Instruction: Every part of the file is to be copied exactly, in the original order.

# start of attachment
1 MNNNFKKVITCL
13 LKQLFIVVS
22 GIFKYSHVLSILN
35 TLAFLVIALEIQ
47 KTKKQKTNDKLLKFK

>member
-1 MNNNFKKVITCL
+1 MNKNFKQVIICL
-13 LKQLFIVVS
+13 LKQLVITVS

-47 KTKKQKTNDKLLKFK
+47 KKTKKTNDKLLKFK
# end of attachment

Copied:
1 MNNNFKKVITCL
13 LKQLFIVVS
22 GIFKYSHVLSILN
35 TLAFLVIALEIQ
47 KTKKQKTNDKLLKFK

>member
-1 MNNNFKKVITCL
+1 MNKNFKQVIICL
-13 LKQLFIVVS
+13 LKQLVITVS

-47 KTKKQKTNDKLLKFK
+47 KKTKKTNDKLLKFK